Isotope Junctions Created in Carbon Nanotubes for Spintronic Applications

Case ID:

This invention relates to nanotube (NT) growth of carbon and other materials using an ion implantation process, and more particular to the growth of nanotubes with a specified isotope composition using a selection filter and catalytic transmembrane. An ion source(s) is configured to generate ions from one or more elements including a plurality of different isotopes or unique molecular combinations of two or more different isotopes from at least one of the selected elements. A selection filter(s) directs a subset of the ions onto a catalytic transmembrane to grow nanotubes of a specific isotope composition on the opposite side of the transmembrane. The nanotubes may be uniformly or selectively doped with dopant atoms. A controller can configure the selection filter(s) to sequentially pass different subsets of ions to form isotope, molecular or element junctions in the growing nanotubes.



Carbon nanotubes (CNTs) have stimulated a great deal of interest in the microelectronic and other industries because of their unique properties including tensile strengths above 35 GPa, elastic modulus reaching 1 TPa, higher thermal conductivity than diamond, ability to carry 1000x the current of copper, densities below 1.3 g/cm3 and high chemical, thermal and radiation stability. CNTs have great promise for devices such as field effect transistors, field emission displays, single electron transistors in the microelectronic industry, and uses in other industries. Commercialization of CNTs will depend in large part on the ability to grow and network CNTs on a large cost-effective scale without compromising these properties.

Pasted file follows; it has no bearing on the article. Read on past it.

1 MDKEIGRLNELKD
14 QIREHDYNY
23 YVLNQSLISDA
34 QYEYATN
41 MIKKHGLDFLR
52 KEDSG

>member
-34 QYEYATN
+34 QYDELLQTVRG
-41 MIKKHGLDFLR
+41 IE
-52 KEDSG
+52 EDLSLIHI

• Provides the means to grow nanotubes having a specified isotope composition from one or more elements doped or undoped at very high purity levels with spatial definition to realize nanotube structures that researches have only simulated and structures and devises not yet envisioned.


  • Conduits with long coherence lengths at room temperature
  • Spin storage registers with long half-lives
  • Semi-conductors that operate at a tetra-hertz range, which is three times faster than the state of the art silicon based semi-conductor

Status: issued U.S. patent #8,252,115

Patent Information:
Contact For More Information:
Jace Langen
Licensing Manager
The University of Arizona
Lead Inventor(s):
J. Warren Beck
Delmar Barker